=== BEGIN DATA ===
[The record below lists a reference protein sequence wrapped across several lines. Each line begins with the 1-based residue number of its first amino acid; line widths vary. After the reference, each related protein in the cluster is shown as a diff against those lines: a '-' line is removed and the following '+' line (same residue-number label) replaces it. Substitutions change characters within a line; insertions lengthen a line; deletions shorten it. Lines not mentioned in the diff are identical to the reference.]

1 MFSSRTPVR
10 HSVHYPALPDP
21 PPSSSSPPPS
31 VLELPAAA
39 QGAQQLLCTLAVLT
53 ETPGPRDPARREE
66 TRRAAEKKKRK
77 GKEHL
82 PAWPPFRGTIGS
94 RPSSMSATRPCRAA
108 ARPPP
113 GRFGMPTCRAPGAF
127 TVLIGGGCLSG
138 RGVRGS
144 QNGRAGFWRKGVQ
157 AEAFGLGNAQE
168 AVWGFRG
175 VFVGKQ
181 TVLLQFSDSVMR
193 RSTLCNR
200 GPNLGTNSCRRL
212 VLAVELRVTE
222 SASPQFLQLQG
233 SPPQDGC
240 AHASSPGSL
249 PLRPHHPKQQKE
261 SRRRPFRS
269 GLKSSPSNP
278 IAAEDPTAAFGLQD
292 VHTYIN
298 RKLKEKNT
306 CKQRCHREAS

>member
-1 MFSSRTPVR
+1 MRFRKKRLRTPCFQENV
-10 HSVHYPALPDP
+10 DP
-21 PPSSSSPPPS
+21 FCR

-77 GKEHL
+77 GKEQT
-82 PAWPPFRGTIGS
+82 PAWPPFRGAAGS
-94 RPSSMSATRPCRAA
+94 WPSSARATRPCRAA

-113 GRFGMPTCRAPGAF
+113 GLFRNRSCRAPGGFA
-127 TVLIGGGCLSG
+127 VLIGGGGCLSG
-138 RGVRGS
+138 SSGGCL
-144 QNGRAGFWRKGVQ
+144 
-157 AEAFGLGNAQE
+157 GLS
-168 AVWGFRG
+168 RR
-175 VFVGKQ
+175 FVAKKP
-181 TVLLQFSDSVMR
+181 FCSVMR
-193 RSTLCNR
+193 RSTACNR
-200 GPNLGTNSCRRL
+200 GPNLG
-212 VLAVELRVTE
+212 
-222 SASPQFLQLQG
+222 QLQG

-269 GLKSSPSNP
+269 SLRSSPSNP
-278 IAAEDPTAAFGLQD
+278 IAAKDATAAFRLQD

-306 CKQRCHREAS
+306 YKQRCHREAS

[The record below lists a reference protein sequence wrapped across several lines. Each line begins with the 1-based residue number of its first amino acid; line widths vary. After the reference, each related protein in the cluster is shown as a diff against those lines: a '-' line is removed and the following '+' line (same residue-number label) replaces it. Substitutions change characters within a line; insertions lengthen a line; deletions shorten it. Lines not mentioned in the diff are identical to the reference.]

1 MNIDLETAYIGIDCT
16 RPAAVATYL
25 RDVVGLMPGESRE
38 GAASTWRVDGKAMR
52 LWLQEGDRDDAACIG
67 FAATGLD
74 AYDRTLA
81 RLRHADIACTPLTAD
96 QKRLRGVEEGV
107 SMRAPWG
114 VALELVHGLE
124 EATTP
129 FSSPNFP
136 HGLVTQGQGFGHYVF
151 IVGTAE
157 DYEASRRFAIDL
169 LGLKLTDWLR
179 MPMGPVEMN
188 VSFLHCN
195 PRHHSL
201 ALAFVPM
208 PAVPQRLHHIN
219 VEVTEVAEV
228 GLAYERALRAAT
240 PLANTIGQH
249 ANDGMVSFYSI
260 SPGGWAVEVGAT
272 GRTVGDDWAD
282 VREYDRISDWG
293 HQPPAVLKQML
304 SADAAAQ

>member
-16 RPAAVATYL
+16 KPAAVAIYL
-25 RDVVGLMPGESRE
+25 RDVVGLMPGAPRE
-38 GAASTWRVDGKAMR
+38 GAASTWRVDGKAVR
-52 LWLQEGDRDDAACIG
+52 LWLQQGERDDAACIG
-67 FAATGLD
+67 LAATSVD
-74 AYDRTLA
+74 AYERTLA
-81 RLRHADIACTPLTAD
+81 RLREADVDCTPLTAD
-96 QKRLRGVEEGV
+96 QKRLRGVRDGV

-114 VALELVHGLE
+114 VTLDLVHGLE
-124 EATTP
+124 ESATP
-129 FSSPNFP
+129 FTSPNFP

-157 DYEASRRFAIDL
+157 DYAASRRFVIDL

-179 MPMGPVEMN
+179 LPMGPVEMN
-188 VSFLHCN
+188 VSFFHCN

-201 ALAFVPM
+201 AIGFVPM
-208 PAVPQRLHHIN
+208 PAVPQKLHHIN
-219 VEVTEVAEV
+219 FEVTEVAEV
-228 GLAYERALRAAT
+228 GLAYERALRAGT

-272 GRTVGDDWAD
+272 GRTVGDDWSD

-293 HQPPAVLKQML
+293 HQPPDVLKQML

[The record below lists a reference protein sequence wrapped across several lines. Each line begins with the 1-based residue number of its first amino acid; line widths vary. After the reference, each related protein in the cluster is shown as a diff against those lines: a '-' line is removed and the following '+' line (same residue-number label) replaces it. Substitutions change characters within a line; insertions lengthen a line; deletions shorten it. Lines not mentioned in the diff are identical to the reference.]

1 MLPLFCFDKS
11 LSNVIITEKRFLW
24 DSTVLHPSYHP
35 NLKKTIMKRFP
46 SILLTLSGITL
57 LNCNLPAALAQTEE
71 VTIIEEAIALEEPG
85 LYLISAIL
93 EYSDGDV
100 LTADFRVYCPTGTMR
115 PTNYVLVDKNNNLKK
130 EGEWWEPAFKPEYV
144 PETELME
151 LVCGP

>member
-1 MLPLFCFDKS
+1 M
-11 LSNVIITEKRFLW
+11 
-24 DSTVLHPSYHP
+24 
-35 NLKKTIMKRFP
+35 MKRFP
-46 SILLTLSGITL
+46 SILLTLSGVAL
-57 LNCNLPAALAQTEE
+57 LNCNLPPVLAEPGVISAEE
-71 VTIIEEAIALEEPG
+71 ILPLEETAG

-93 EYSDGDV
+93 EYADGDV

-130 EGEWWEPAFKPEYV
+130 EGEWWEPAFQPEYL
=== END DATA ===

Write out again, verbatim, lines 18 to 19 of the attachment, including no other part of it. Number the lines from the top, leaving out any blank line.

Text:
168 AVWGFRG
175 VFVGKQ